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## Chapter 6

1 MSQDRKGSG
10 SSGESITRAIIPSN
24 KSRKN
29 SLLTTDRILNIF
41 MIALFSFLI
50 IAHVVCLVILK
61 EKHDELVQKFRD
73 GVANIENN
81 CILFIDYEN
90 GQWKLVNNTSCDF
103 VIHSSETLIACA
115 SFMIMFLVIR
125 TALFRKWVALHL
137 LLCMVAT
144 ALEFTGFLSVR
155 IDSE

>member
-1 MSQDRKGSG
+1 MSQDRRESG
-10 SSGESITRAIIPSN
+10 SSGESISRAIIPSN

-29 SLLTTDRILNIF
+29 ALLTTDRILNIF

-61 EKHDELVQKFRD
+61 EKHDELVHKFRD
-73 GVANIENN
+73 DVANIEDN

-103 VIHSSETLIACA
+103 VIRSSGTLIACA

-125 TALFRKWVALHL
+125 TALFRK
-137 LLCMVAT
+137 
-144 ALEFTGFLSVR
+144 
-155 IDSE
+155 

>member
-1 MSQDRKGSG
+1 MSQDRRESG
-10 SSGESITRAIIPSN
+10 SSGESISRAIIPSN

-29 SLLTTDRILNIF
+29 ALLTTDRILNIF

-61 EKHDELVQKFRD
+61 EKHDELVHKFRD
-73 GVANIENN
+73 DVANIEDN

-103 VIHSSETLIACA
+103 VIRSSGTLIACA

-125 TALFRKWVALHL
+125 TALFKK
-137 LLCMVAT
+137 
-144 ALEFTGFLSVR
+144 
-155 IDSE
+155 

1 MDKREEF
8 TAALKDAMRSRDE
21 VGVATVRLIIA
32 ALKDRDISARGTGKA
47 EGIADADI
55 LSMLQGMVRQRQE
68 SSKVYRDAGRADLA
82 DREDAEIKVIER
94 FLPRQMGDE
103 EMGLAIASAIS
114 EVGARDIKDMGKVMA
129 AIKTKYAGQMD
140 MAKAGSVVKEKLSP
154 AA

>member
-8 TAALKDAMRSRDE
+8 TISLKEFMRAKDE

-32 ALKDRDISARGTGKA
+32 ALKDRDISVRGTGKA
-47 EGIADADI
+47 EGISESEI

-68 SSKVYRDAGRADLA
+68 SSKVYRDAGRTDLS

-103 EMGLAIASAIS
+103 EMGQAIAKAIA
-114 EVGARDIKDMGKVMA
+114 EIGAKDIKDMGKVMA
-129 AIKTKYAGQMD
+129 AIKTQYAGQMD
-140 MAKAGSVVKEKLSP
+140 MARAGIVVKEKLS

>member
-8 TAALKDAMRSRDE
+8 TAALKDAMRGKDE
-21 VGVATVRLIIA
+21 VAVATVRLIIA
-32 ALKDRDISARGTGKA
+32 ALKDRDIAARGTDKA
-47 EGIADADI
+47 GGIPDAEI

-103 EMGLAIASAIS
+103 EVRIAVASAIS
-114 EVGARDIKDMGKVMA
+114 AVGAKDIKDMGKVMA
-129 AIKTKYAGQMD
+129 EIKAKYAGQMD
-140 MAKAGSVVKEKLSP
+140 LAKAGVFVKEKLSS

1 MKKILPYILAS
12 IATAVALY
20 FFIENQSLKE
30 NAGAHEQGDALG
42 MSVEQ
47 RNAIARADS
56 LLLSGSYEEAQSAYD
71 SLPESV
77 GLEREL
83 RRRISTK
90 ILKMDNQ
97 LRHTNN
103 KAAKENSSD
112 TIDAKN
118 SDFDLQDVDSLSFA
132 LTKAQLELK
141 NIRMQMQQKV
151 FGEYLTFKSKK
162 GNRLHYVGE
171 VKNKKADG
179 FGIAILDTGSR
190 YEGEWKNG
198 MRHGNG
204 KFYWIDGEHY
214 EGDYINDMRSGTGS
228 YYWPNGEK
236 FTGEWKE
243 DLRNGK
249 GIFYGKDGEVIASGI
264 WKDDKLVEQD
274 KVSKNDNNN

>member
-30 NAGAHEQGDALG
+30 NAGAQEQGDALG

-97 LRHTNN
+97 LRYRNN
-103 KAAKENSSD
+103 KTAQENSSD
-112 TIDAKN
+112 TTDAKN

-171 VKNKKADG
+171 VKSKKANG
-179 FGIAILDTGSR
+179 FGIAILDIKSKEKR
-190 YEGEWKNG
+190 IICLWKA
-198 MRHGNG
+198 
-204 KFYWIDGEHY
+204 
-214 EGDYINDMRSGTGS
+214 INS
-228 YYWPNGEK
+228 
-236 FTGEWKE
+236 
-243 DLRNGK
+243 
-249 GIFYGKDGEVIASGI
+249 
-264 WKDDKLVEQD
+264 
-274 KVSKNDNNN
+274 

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**Chapter6**Risk and Return: Past and Prologue**Rates of Return: Single Period**HPR = Holding Period Return P1 = Ending price P0 = Beginning price D1 = Dividend during period one**Rates of Return: Single Period Example**Ending Price = 24 Beginning Price = 20 Dividend = 1 HPR = ( 24 - 20 + 1 )/ ( 20) = 25%**Data from Text Example p. 154**1 2 3 4 Assets(Beg.) 1.0 1.2 2.0 .8 HPR .10 .25 (.20) .25 TA (Before Net Flows 1.1 1.5 1.6 1.0 Net Flows 0.1 0.5 (0.8) 0.0 End Assets 1.2 2.0 .8 1.0**Returns Using Arithmetic and Geometric Averaging**Arithmetic ra = (r1 + r2 + r3 + ... rn) / n ra = (.10 + .25 - .20 + .25) / 4 = .10 or 10% Geometric rg = {[(1+r1) (1+r2) .... (1+rn)]} 1/n - 1 rg = {[(1.1) (1.25) (.8) (1.25)]} 1/4 - 1 = (1.5150) 1/4 -1 = .0829 = 8.29%**Dollar Weighted Returns**Internal Rate of Return (IRR) - the discount rate that results present value of the future cash flows being equal to the investment amount • Considers changes in investment • Initial Investment is an outflow • Ending value is considered as an inflow • Additional investment is a negative flow • Reduced investment is a positive flow**Dollar Weighted Average Using Text Example**Net CFs 1 2 3 4 $ (mil) - .1 - .5 .8 1.0 Solving for IRR 1.0 = -.1/(1+r)1 + -.5/(1+r)2 + .8/(1+r)3 + 1.0/(1+r)4 r = .0417 or 4.17%**Quoting Conventions**APR = annual percentage rate (periods in year) X (rate for period) EAR = effective annual rate ( 1+ rate for period)Periods per yr - 1 Example: monthly return of 1% APR = 1% X 12 = 12% EAR = (1.01)12 - 1 = 12.68%**Characteristics of Probability Distributions**1) Mean: most likely value 2) Variance or standard deviation 3) Skewness * If a distribution is approximately normal, the distribution is described by characteristics 1 and 2**Normal Distribution**s.d. s.d. r Symmetric distribution**Skewed Distribution: Large Negative Returns Possible**Median Negative Positive r**Skewed Distribution: Large Positive Returns Possible**Median Negative r Positive**S**E ( r ) = p ( s ) r ( s ) s Measuring Mean: Scenario or Subjective Returns Subjective returns p(s) = probability of a state r(s) = return if a state occurs 1 to s states**Numerical Example: Subjective or Scenario Distributions**StateProb. of State rin State 1 .1 -.05 2 .2 .05 3 .4 .15 4 .2 .25 5 .1 .35 E(r) = (.1)(-.05) + (.2)(.05)...+ (.1)(.35) E(r) = .15**S**2 Variance = p ( s ) [ r - E ( r )] s s Measuring Variance or Dispersion of Returns Subjective or Scenario Standard deviation = [variance]1/2 Using Our Example: Var =[(.1)(-.05-.15)2+(.2)(.05- .15)2...+ .1(.35-.15)2] Var= .01199 S.D.= [ .01199] 1/2 = .1095**Real vs. Nominal Rates**Fisher effect: Approximation nominal rate = real rate + inflation premium R = r + i or r = R - i Example r = 3%, i = 6% R = 9% = 3% + 6% or 3% = 9% - 6% Fisher effect: Exact r = (R - i) / (1 + i) 2.83% = (9%-6%) / (1.06)**Annual Holding Period ReturnsFrom Figure 6.1 of Text**Geom Arith Stan. Series Mean% Mean% Dev.% Lg Stk 11.01 13.00 20.33 Sm Stk 12.46 18.77 39.95 LT Gov 5.26 5.54 7.99 T-Bills 3.75 3.80 3.31 Inflation 3.08 3.18 4.49**Annual Holding Period Risk Premiums and Real Returns**Risk Real Series Premiums% Returns% Lg Stk 9.2 9.82 Sm Stk 14.97 15.59 LT Gov 1.74 2.36 T-Bills --- 0.62 Inflation --- ---**Allocating Capital Between Risky & Risk-Free Assets**• Possible to split investment funds between safe and risky assets • Risk free asset: proxy; T-bills • Risky asset: stock (or a portfolio)**Allocating Capital Between Risky & Risk-Free Assets (cont.)**• Issues • Examine risk/ return tradeoff • Demonstrate how different degrees of risk aversion will affect allocations between risky and risk free assets**rf = 7%**srf = 0% E(rp) = 15% sp = 22% y = % in p (1-y) = % in rf Example Using the Numbers in Chapter 6 (pp 171-173)**E(rc) = yE(rp) + (1 - y)rf**rc = complete or combined portfolio For example, y = .75 E(rc) = .75(.15) + .25(.07) = .13 or 13% Expected Returns for Combinations**Possible Combinations**E(r) E(rp) = 15% P rf = 7% F 0 s 22%**s**Since = 0, then rf = y c p Variance on the Possible Combined Portfolios s s**If y = .75, then**= .75(.22) = .165 or 16.5% c If y = 1 = 1(.22) = .22 or 22% c If y = 0 = 0(.22) = .00 or 0% c Combinations Without Leverage s s s**Using Leverage with Capital Allocation Line**Borrow at the Risk-Free Rate and invest in stock Using 50% Leverage rc = (-.5) (.07) + (1.5) (.15) = .19 sc = (1.5) (.22) = .33**CAL**(Capital Allocation Line) E(r) P E(rp) = 15% E(rp) - rf = 8% ) S = 8/22 rf = 7% F s 0 P = 22%**Risk Aversion and Allocation**• Greater levels of risk aversion lead to larger proportions of the risk free rate • Lower levels of risk aversion lead to larger proportions of the portfolio of risky assets • Willingness to accept high levels of risk for high levels of returns would result in leveraged combinations**Quantifying Risk Aversion**E(rp) = Expected return on portfolio p rf = the risk free rate .005 = Scale factor A x sp = Proportional risk premium The larger A is, the larger will be the addedreturn required for risk**Quantifying Risk Aversion**Rearranging the equation and solving for A Many studies have concluded that investors’ average risk aversion is between 2 and 4**Chapter7**Efficient Diversification**n**S W = 1 i i =1 Two-Security Portfolio: Return rp = W1r1 +W2r2 W1 = Proportion of funds in Security 1 W2 = Proportion of funds in Security 2 r1 = Expected return on Security 1 r2 = Expected return on Security 2**s12 = Variance of Security 1**s22 = Variance of Security 2 Cov(r1r2) = Covariance of returns for Security 1 and Security 2 Two-Security Portfolio: Risk sp2= w12s12 + w22s22 + 2W1W2 Cov(r1r2)**Covariance**Cov(r1r2) = r1,2s1s2 r1,2 = Correlation coefficient of returns s1 = Standard deviation of returns for Security 1 s2 = Standard deviation of returns for Security 2**Correlation Coefficients: Possible Values**Range of values for r1,2 -1.0 <r < 1.0 If r = 1.0, the securities would be perfectly positively correlated If r = - 1.0, the securities would be perfectly negatively correlated**Three-Security Portfolio**rp = W1r1 +W2r2 + W3r3 s2p = W12s12 + W22s22 + W32s32 + 2W1W2 Cov(r1r2) + 2W1W3 Cov(r1r3) + 2W2W3 Cov(r2r3)**In General, For an n-Security Portfolio:**rp = Weighted average of the n securities sp2 = (Consider all pair-wise covariance measures)**Two-Security Portfolio**E(rp) = W1r1 +W2r2 sp2= w12s12 + w22s22 + 2W1W2 Cov(r1r2) sp= [w12s12 + w22s22 + 2W1W2 Cov(r1r2)]1/2**E(r)**13% r = -1 r = .3 r = -1 8% r = 1 St. Dev 12% 20% TWO-SECURITY PORTFOLIOS WITH DIFFERENT CORRELATIONS r = 0**Portfolio Risk/Return Two Securities: Correlation Effects**• Relationship depends on correlation coefficient • -1.0 <r< +1.0 • The smaller the correlation, the greater the risk reduction potential • If r = +1.0, no risk reduction is possible**s**Sec 1 E(r1) = .10 = .15 r = .2 12 s Sec 2 E(r2) = .14 = .20 2 Minimum Variance Combination 1 s 2 - Cov(r1r2) 2 = W1 s 2 s 2 - 2Cov(r1r2) + 2 1 = (1 - W1) W2**Minimum Variance Combination: r = .2**(.2)2 - (.2)(.15)(.2) = W1 (.15)2 + (.2)2 - 2(.2)(.15)(.2) W1 = .6733 W2 = (1 - .6733) = .3267**Minimum Variance: Return and Risk with r = .2**rp = .6733(.10) + .3267(.14) = .1131 s = [(.6733)2(.15)2 + (.3267)2(.2)2 + p 1/2 2(.6733)(.3267)(.2)(.15)(.2)] 1/2 = [.0171] = .1308 s p**Minimum Variance Combination: r = -.3**(.2)2 - (.2)(.15)(.2) = W1 (.15)2 + (.2)2 - 2(.2)(.15)(-.3) W1 = .6087 W2 = (1 - .6087) = .3913**Minimum Variance: Return and Risk with r = -.3**rp = .6087(.10) + .3913(.14) = .1157 s = [(.6087)2(.15)2 + (.3913)2(.2)2 + p 1/2 2(.6087)(.3913)(.2)(.15)(-.3)] 1/2 = [.0102] = .1009 s p**Extending Concepts to All Securities**• The optimal combinations result in lowest level of risk for a given return • The optimal trade-off is described as the efficient frontier • These portfolios are dominant**The minimum-variance frontier of risky assets**E(r) Efficient frontier Individual assets Global minimum variance portfolio Minimum variance frontier St. Dev.**Extending to Include Riskless Asset**• The optimal combination becomes linear • A single combination of risky and riskless assets will dominate**ALTERNATIVE CALS**CAL (P) CAL (A) E(r) M M P P CAL (Global minimum variance) A A G F s P P&F A&F M**Dominant CAL with a Risk-Free Investment (F)**CAL(P) dominates other lines -- it has the best risk/return or the largest slope Slope = (E(R) - Rf) / s [ E(RP) - Rf) / s P] > [E(RA) - Rf) / sA] Regardless of risk preferences combinations of P & F dominate